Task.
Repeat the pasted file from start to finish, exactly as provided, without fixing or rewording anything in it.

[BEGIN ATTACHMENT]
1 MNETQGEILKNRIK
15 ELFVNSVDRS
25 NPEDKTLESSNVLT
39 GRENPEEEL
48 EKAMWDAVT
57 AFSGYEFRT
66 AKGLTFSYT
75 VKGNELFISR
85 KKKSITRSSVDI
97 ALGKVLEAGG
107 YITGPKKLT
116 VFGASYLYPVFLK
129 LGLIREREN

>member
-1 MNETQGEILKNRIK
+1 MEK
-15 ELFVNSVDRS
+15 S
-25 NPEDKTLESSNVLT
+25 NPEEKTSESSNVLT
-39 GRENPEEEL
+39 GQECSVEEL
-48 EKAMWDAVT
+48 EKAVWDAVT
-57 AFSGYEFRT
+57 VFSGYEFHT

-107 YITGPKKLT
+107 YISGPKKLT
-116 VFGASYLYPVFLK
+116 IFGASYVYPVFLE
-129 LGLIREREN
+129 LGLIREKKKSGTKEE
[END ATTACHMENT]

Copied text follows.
1 MNETQGEILKNRIK
15 ELFVNSVDRS
25 NPEDKTLESSNVLT
39 GRENPEEEL
48 EKAMWDAVT
57 AFSGYEFRT
66 AKGLTFSYT
75 VKGNELFISR
85 KKKSITRSSVDI
97 ALGKVLEAGG
107 YITGPKKLT
116 VFGASYLYPVFLK
129 LGLIREREN

>member
-1 MNETQGEILKNRIK
+1 MEK
-15 ELFVNSVDRS
+15 S
-25 NPEDKTLESSNVLT
+25 NPEEKTSESSNVLT
-39 GRENPEEEL
+39 GQECSVEEL
-48 EKAMWDAVT
+48 EKAVWDAVT
-57 AFSGYEFRT
+57 VFSGYEFHT

-107 YITGPKKLT
+107 YISGPKKLT
-116 VFGASYLYPVFLK
+116 IFGASYVYPVFLE
-129 LGLIREREN
+129 LGLIREKKKSGTKEE